Cordyceps contains Vitamin E and Vitamin K, plus essential amino acids and many sugars. It also includes many trace elements and Vitamins B1, B2 and B12.
Traditional herbalists in China collected wild Cordyceps. They also sometimes grew it using caterpillars as a substrate, a form still available today in many Asian marketplaces. Most manufacturers in Western nations cultivate the vast majority of Cordyceps sold in nutritional supplements by growing the fungus on soybeans for extraction under controlled laboratory conditions.
Benefits of Cordyceps Supplements
Although the potential uses of Cordyceps have generated interest among researchers, controlled studies remain limited in number. Consequently, the alleged benefits remain a matter of disagreement. Many anecdotal reports indicate Cordyceps may hold value.
Potential (but as yet unconfirmed) benefits of Cordyceps fall into five main areas: (1) strengthening the immune system, (2) reducing symptoms of aging, (3) supporting the libido, (4) enhancing athletic performance, (5) promoting better health (especially for lung and kidney related functions).
Some evidence suggests Cordyceps might offer immune-stimulating properties. One study found it assisted adults in reducing asthma symptoms, although another indicated this result did not occur reliably in children over the long term.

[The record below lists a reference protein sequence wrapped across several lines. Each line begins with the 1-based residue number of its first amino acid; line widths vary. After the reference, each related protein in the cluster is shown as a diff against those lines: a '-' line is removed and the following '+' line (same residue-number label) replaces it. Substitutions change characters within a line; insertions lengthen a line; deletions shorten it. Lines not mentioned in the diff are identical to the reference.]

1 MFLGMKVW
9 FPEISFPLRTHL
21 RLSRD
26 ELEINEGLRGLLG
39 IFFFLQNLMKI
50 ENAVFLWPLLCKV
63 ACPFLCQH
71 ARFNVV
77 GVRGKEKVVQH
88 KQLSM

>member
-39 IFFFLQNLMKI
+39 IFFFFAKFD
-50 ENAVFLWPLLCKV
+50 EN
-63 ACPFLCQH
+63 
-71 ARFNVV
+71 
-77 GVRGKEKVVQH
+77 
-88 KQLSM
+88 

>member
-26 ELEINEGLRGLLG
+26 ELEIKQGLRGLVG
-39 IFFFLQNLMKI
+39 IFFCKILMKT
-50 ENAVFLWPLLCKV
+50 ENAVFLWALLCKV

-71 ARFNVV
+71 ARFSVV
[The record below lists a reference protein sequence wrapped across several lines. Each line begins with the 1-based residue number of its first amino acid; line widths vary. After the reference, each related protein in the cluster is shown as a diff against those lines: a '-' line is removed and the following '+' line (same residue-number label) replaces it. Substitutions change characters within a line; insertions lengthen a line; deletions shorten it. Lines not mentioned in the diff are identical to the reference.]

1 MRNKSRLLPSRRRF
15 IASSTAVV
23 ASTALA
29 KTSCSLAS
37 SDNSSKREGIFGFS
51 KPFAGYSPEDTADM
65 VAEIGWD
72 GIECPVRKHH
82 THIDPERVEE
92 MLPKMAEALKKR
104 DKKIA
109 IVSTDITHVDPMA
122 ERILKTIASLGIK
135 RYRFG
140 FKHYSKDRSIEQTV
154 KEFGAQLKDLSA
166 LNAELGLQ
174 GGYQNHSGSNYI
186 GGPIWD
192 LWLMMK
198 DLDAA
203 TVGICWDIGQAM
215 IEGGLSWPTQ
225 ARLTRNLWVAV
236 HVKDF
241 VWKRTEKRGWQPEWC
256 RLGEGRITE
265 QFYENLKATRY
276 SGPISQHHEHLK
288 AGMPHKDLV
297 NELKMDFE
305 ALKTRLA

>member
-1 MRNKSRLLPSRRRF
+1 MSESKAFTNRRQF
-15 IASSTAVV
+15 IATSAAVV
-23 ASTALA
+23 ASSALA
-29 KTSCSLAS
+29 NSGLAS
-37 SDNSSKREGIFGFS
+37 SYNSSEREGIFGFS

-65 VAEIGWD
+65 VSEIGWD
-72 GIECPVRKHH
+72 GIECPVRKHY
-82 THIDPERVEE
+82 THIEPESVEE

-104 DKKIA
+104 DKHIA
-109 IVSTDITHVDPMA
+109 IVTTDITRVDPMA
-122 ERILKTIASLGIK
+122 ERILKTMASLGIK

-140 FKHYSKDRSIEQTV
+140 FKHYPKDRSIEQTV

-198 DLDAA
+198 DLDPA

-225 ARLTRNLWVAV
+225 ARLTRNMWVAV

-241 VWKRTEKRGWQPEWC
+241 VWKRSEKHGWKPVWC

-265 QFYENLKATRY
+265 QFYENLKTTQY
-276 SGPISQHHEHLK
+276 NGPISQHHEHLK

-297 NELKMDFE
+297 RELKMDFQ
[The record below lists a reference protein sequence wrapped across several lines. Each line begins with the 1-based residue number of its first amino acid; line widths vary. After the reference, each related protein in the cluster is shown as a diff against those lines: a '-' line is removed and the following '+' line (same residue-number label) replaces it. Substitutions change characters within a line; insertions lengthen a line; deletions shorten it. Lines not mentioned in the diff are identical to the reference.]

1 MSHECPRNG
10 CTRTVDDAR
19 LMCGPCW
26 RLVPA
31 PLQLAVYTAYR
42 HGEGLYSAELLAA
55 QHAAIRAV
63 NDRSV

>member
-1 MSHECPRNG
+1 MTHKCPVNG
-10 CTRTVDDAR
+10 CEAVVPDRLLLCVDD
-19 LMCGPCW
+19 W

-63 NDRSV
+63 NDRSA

In China, herbalists often used Cordyceps in an effort to enhance longevity and promote a sense of wellness in the elderly. Dr. Weil on his website recommends the responsible use of Cordyceps supplements for two months in order to regain vitality.
In Asia, Cordyceps remains a popular treatment for male impotence. Anecdotal evidence suggest it renews sexual vigor in people with a low libido, for instance. (Perhaps for this reason, it apparently constituted a popular ingredient of aphrodisiac formulations in Tibet centuries ago.)
Considerable scientific debate surrounds the utility of Cordyceps in enhancing the performance of athletes. While the WebMD website indicates it evidently proves ineffective for this purpose, many athletes in the past have claimed to obtain benefits from taking this nutritional supplement. The coach of an acclaimed Chinese female track team reportedly attributed some of his team’s successes to taking Cordyceps supplements. Yet a study published in 2004 in the International Journal of Sport Nutrition and Exercise Metabolism disputed the effectiveness of Cordyceps.